Over the weekend I stopped by the Minneapolis Institute of Arts to check out Foot in the Door 4, the MIA's once-a-decade invitation to display the work of any Minnesota artist, as long as the objet d'art can fit into a 12"x 12" box.
The last time the MIA opened its doors like this, in 2000, 1,700 artists responded. This year, almost 5,000 Minnesotans answered the call, filling four galleries floor-to-ceiling with a magnificent profusion of artworks of every conceivable kind. Paintings, sculptures, figurines, masks, sketches, chapbooks, jewelry, woodcarvings, portraits, seed art, photography, kids' drawings—you name it and it's there, displayed so densely and with such randomness that standing in the middle of it is like being trapped inside a giant art blender. And that's not counting the dozens of video entries that can be viewed at a computer workstation. Complete sensory overload occurs in about forty-five seconds, and only after you get past this initial assault on your neurons is it possible to begin appreciating the work itself.
The first thing I noticed was the remarkably high quality of much of the art, particularly the paintings. Clearly, MCAD (Minneapolis College of Art and Design) is doing something right, because there appear to be hundreds of Minnesota artists whose technique and execution would not look out of place in the MIA's other galleries.
The fun of the exhibit, however, is in the work of those teeming thousands of aspiring artists whose efforts will likely end up in the dustbin of history, if not an actual dustbin. None of the artworks is labeled or named (though there is a master catalogue), but I snapped photos of some of my favorites (below) and have taken the liberty of naming them, as well as explaining why I think these works deserve more serious consideration in the annals of Minnesota's artistic history:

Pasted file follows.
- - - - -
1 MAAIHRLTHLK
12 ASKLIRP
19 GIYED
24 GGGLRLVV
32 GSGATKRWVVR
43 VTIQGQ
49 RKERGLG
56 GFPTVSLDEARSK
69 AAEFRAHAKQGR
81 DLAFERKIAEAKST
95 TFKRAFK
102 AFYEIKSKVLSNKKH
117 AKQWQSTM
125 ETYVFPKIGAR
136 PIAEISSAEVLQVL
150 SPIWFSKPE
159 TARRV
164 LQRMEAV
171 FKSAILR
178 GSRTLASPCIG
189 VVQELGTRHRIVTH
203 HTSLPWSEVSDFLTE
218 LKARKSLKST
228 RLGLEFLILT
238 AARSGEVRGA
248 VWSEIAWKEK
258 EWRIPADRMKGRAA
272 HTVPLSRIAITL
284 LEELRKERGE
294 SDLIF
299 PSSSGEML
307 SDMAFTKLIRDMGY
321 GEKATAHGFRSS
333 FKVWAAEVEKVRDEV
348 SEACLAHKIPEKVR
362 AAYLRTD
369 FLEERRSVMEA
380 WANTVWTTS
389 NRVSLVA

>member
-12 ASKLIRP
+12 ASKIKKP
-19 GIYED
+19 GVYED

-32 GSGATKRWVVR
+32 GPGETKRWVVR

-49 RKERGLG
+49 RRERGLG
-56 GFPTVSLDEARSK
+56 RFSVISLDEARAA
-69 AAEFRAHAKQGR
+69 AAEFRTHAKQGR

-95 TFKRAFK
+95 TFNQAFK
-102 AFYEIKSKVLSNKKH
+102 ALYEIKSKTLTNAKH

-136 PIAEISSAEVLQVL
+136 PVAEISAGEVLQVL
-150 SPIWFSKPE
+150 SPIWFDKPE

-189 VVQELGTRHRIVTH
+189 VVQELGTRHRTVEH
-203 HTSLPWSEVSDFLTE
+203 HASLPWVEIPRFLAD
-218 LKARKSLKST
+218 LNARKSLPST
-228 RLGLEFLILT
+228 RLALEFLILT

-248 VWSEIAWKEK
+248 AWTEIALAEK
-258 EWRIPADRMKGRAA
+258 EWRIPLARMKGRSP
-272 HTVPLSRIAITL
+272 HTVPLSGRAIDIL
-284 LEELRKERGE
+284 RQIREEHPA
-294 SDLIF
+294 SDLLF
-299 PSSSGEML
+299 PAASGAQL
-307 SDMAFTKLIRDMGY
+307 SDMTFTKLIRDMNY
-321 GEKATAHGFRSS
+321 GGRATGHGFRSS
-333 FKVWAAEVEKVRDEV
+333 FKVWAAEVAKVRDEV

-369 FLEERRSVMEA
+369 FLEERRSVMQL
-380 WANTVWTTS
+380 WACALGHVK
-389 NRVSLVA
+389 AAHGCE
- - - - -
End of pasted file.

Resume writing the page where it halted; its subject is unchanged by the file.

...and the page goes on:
1) Breakfast, Anyone?
Artistic significance: Though it was clearly dropped by an MIA curator and reassembled to avoid embarrassment, this piece says something definitive about a few things: the utility of owning more than one chicken, the lengths to which MIA curators will go to cover up their mistakes, and the scarcity of art materials on farms in upstate Minnesota. Alas, an accompanying exhibit, "216-egg Omelette," was too large to display, and has since been devoured by a pack of starving artists. The Easter Island head in the foreground guards the sculpture against any would-be destroyers of the fragile lattice—i.e., the next person who touches it.
2) Blue Man Goop
Artistic Significance: The severed, distended head of a member of the famed tube-banging noise ensemble The Blue Man Group makes for a bold artistic statement. That statement, of course, is that the Blue Man Group has been performing to sellout crowds for far too long, in way too many cities, and must be stopped. Word on the exhibit floor was that the artist was hard at work trying to procure heads from performers in Cirque de Soleil , Sesame Street Live , Phantom of the Opera , and Cats .
3) Bake Baby, Bake
Artistic Significance: Every parent's dirty little secret is that putting their wailing bundle of joy into the oven to shut it up has occurred to them as a plausible option at one time or another. However, most parents bake their babies at a very low temperature, just until they're sleepy, so you don't hear about the practice much. That said, whoever created this masterpiece may have spent a bit more time in the oven as an infant than is technically advisable. (Note that the dial in the lower left is set to "broil.") Lots of things go through your head when you're trapped in an oven, and all of them have been crammed into this splendid 3D installation, including bullets and Mardi Gras beads. It's a shame people have to suffer for their art, but when the result is this compelling, you realize the pain is worth it. `
There are 4,900+ other pieces to check out at Foot in the Door 4 , and I wholeheartedly recommend that you do, especially you grad students. No one has bothered to explain which pieces in FITD4 are worth people's time and attention, and which ones are pure crap. I've done what I can here, but there is much more work to be done.
Foot in the Door 4 continues at the Minneapolis Institute of Arts through June 13.